• He quoted how Galileo was nearly killed for opposing a belief but in India, when Charvak, an atheist, challenged the Vedas with logic and rejected the idea of reincarnation, he was given the title of ‘rishi’. Indian thought isn’t about tolerance, it’s about acceptance. He reminded us that societies which champion the cause of human rights are the ones who started two world wars whereas India has been the most peace-generating country in the global context. He said, ‘I have absolute faith that the tapasya of thousands of years can’t be destroyed by you and me.’
  • The evolved, enlightened and reasonable voice of India is absolutely absent from the national discourse. Who has divided us? Our society is divided into ‘overclass’ (as described by Michael Find) and ‘underclass’. Overclass has systematically siphoned off the national wealth, leaving the underclass to fight for two square meals. They either inherited or, in collusion with corrupt regimes, appointed themselves to positions of power and influence. With strong control over information, they kept the underclass in the dark. Their word was the final word. The biggest trick the overclass played on the underclass is keeping the hope alive that only they can get them out of this abject poverty. That we have problems and they have the solution. This is the same trick godmen and Satan play on us. This overclass with social, economic, and political clout has constantly shown disdain and contempt for the traditional social values and the underclass is now questioning their motives. If different ideologies, traditions and cultures co-exist and democracy finds popular favour, it’s not due to this narrow but influential elite. It’s due to the tolerance level of the underclass.
  • Two phenomena disturbed this status quo. One, the advent of social media, and second, the rise of Narendra Modi. With easy access to social and digital media, the underclass started questioning the authenticity of information provided by the overclass. Suddenly, their statements are scrutinized, their credibility is questioned, their sinister campaigns and lies are exposed. Their dilemma is that if they quit social media, they lose their relevance, and if they stay, they lose their credibility. This war of intolerance isn’t between HDL (Hindu Defence League) and MDL (Muslim Defence league). This isn’t between the left and the right. This is between the overclass and the underclass.
  • The intellectual hierarchy has been demolished. It’s a sad commentary that in the world’s largest democracy, writers’ protest has become a subject of jokes. The power-hungry artists, writers, academics, and media-persons in India waste a huge amount of time making political statements to hide behind their lack of intellectual stands. Michel Houellebecq wrote Submission, a strong political statement; he didn’t get press coverage for returning some award. The lustre is gone from our intellectual discourse. Secularism has lost its ideological currency. Artists, writers, activists are all suspect. Media czars have lost their access to the corridors of power and to people’s hearts. It’s the overclass’ space that has been taken over by the underclass. Their discomfort is with the new order where the others are also heard. Hence, the feeling of shrinking space. They are intolerant of this new phenomenon – the emergence of the underclass. They try to devalue this new, empowered underclass by associating it with Modi and, therefore, Hindutva, and that’s a grave mistake. The universe that was full of their voice has expanded to accommodate this new voice. This is what they call an attack on FoE and growing intolerance.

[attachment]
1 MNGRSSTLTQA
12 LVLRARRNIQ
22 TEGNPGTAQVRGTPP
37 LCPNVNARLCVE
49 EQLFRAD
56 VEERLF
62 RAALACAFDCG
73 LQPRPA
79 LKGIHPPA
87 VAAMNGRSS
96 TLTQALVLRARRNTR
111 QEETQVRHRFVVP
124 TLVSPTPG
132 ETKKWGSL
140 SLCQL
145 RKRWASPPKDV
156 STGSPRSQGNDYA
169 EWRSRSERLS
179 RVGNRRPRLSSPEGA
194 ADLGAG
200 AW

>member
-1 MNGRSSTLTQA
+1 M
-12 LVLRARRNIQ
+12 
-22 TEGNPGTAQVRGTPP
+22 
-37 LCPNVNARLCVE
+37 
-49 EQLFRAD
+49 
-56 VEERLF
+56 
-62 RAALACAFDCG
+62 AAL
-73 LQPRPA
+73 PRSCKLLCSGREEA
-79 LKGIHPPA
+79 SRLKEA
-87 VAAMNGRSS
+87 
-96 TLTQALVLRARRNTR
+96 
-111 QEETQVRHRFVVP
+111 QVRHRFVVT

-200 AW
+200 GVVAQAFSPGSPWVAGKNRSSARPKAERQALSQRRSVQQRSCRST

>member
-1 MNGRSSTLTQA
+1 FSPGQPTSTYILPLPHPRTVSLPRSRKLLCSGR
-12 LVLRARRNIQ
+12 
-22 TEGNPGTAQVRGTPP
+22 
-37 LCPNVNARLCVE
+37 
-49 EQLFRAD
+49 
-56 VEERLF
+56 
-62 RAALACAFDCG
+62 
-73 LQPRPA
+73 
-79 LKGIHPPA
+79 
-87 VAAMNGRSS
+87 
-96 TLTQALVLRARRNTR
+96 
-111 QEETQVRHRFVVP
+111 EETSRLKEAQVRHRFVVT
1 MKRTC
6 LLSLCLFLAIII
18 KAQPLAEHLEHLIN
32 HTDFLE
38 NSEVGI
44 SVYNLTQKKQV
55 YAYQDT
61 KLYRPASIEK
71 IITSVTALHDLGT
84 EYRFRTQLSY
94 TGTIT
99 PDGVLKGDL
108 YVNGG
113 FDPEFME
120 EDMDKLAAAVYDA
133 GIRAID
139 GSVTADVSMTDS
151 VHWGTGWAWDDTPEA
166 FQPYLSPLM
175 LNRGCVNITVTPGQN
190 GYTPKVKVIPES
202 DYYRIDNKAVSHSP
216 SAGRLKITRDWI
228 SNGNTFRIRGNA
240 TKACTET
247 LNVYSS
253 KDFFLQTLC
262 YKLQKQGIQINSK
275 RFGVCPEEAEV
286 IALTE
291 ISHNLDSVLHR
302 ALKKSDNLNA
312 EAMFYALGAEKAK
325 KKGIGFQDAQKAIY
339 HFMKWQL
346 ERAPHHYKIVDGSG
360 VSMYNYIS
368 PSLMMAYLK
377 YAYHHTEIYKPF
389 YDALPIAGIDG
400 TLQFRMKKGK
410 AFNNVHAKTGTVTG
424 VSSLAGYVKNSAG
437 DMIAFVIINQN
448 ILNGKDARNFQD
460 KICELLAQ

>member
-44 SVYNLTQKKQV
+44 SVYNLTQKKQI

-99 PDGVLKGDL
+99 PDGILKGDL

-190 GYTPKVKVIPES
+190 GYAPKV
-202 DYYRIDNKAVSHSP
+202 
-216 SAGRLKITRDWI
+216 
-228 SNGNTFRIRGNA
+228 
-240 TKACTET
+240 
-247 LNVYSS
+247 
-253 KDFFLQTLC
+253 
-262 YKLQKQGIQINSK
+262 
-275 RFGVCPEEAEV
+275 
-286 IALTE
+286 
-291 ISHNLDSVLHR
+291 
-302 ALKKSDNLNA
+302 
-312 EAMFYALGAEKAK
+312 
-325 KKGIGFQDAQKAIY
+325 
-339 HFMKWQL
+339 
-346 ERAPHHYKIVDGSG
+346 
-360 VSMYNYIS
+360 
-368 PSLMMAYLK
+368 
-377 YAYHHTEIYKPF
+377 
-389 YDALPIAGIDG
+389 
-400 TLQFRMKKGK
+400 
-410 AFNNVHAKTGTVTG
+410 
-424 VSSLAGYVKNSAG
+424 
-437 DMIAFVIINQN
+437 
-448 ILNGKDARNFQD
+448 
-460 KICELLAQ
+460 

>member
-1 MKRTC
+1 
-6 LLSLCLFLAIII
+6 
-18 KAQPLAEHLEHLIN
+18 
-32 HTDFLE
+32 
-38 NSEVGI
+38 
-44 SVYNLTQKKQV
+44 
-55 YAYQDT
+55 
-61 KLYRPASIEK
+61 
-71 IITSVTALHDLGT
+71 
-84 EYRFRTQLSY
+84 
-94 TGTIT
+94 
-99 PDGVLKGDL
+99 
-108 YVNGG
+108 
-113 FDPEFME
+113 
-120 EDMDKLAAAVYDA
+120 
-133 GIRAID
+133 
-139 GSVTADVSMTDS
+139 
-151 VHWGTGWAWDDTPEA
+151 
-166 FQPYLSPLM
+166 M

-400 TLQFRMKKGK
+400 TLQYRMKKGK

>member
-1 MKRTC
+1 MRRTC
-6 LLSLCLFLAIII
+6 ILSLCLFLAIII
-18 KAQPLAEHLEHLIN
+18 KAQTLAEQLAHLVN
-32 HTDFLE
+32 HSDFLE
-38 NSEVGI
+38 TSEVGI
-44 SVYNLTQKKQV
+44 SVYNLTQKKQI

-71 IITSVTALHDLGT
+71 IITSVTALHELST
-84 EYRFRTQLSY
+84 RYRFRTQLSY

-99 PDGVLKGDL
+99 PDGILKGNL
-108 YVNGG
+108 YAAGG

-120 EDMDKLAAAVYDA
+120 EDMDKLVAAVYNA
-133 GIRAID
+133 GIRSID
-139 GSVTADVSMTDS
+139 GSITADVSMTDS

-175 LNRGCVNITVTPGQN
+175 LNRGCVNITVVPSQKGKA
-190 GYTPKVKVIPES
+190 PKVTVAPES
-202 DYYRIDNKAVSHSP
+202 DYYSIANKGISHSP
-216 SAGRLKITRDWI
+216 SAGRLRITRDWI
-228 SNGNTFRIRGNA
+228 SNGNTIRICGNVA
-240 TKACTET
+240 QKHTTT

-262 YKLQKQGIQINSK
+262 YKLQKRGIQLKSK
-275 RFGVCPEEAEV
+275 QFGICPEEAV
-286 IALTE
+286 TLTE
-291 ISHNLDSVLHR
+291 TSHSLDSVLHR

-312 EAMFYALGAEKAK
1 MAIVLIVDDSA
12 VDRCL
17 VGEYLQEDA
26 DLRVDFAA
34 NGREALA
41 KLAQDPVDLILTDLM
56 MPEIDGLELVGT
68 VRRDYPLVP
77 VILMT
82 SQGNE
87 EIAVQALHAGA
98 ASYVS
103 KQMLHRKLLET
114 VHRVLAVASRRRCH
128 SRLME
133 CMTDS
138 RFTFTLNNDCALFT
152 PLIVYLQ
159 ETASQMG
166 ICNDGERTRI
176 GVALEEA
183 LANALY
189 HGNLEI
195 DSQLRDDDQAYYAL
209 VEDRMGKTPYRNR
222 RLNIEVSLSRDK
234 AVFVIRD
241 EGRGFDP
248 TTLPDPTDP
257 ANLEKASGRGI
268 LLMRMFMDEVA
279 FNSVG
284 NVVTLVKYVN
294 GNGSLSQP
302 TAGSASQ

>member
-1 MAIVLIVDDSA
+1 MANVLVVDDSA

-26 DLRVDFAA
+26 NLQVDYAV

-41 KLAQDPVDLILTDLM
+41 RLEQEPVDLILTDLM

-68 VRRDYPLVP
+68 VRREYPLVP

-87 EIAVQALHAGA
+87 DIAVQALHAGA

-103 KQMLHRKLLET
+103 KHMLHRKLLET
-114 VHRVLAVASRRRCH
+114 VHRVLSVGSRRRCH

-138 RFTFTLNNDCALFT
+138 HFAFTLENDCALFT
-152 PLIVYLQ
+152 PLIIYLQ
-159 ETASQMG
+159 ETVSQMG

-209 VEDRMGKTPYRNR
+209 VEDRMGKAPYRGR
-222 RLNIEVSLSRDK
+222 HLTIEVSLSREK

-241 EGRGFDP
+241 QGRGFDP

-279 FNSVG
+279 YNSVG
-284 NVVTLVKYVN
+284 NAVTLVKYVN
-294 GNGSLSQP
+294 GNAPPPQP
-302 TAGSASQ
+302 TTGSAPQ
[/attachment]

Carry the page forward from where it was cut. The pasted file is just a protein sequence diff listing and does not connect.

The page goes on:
• They work exactly like religion. Most religious books are based on fear. If you do this, that will happen. Nobody knows what ‘this’ or ‘that’ is. Social justice, if it has to come, will come only from a free and fair market. Why didn’t our liberals tell us this simple truth? When agendas, vote banks, and self-delusion take over, reasoning and sympathy are needed to keep up a common conversation. Without it, there is aggression, deafness, and an obsession with purification; hence the divisive politics of Boutique Liberalism. Boutique Liberalism is an Indian tragedy and a very damaging detour into the quicksand of communalism. Indian Liberalism has come to mean the colour opposite of saffron. That’s their failure. In a desperate attempt, their new mantra is – ‘We don’t care if you are a murderer, we want to know whether you are a liberal or a Sanghi murderer?’
  • A pattern is emerging. The Urban Naxals are installed in top institutes. Institutes which matter, which engineer the narrative. They are using these campuses as ‘intellectual training zones’. Like in the military, no point of view other than the combat is allowed to enter a soldier’s mind; in these campuses, no narrative other than theirs is allowed to pass through the minds of their intellectual soldiers.